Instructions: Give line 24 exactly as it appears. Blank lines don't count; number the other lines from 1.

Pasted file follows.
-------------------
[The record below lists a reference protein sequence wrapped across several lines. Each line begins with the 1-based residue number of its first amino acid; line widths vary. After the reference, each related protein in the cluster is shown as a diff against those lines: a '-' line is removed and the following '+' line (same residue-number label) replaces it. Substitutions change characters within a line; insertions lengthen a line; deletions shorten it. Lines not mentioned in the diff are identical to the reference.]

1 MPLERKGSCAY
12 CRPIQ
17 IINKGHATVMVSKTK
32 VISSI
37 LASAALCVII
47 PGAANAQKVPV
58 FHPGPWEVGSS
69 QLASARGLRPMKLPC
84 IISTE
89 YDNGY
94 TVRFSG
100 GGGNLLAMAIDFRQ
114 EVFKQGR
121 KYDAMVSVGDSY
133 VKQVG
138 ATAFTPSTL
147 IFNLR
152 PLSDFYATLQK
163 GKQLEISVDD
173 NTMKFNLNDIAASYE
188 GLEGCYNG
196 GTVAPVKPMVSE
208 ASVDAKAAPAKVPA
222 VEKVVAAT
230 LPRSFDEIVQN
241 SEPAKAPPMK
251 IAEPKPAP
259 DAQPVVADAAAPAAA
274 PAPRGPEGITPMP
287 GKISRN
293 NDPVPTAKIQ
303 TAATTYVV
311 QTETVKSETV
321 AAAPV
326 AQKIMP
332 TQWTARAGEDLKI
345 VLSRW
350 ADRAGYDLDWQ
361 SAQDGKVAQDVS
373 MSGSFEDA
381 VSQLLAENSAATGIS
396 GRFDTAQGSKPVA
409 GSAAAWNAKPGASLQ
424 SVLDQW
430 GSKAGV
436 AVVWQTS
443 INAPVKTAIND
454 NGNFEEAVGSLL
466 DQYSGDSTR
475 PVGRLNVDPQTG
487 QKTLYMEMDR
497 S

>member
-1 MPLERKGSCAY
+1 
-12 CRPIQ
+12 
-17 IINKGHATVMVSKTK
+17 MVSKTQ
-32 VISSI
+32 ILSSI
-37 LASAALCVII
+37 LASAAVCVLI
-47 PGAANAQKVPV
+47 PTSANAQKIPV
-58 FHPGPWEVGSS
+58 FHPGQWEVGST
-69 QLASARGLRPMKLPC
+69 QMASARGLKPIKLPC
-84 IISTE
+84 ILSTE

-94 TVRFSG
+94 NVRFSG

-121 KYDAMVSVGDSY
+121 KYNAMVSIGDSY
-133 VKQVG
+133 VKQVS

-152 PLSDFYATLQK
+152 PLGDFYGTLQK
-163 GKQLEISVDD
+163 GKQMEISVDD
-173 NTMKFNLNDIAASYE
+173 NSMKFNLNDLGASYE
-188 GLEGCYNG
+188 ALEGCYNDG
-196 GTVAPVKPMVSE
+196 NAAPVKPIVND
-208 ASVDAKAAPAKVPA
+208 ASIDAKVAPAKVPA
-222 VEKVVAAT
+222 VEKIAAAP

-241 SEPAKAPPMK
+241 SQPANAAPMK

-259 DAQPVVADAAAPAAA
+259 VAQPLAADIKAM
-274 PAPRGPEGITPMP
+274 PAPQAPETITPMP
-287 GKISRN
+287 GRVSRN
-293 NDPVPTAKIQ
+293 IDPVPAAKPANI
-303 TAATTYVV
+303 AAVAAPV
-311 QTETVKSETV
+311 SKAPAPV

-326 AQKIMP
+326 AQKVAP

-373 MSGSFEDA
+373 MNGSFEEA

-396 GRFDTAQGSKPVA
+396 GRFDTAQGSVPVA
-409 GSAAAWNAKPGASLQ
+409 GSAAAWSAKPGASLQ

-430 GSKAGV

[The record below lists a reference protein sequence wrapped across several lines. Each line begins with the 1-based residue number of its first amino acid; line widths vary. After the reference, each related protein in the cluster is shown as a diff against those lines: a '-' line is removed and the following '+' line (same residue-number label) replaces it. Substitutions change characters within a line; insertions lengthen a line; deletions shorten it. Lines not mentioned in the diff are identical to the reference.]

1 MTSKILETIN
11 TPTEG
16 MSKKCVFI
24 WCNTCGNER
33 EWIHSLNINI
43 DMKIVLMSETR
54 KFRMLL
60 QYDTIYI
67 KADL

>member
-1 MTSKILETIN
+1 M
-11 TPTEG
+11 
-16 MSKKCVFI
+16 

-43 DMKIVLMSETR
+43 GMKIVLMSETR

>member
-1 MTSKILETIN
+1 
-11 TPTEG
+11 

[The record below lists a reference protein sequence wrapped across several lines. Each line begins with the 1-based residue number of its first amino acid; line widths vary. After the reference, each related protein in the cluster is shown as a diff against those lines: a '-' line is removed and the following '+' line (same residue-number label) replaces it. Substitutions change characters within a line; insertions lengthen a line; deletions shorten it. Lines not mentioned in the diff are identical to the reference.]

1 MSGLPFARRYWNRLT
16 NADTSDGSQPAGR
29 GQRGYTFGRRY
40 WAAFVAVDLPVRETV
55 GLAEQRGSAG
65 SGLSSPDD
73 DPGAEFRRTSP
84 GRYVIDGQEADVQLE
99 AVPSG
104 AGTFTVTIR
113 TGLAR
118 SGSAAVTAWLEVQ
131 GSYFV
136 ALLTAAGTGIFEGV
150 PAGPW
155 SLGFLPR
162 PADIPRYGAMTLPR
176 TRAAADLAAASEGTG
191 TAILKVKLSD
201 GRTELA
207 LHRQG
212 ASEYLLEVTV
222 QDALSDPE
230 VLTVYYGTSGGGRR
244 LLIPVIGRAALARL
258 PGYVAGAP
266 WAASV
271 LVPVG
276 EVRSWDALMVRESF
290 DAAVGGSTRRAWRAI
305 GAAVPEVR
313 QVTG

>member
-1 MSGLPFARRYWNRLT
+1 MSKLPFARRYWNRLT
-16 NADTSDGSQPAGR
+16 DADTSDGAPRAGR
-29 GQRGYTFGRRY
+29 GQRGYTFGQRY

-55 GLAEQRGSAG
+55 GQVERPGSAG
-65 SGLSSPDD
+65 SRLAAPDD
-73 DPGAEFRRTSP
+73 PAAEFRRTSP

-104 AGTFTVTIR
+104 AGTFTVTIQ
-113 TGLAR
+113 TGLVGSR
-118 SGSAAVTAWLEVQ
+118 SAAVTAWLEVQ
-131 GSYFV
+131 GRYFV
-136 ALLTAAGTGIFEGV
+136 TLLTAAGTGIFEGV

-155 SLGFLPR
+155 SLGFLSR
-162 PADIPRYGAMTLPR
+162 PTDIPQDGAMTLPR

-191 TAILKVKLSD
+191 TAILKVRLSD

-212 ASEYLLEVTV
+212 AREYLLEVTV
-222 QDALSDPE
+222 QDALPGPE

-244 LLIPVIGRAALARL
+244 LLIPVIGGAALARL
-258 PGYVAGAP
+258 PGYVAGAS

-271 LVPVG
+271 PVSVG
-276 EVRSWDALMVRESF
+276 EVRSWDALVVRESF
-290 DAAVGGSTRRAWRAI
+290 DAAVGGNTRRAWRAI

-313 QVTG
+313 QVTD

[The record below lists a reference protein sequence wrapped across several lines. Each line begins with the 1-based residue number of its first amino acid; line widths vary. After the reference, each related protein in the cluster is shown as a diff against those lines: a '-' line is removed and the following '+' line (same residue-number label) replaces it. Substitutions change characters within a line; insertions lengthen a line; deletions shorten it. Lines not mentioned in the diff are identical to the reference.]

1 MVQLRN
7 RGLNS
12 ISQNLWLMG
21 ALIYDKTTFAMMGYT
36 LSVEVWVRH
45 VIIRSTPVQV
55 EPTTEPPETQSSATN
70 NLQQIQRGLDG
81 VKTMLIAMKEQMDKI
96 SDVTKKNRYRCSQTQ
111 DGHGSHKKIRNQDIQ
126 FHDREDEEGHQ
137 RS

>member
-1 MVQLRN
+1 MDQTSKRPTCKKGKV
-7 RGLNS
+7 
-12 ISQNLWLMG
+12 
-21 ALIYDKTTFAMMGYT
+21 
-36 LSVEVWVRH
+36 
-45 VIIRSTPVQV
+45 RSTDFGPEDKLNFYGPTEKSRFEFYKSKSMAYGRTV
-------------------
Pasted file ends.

208 ASVDAKAAPAKVPA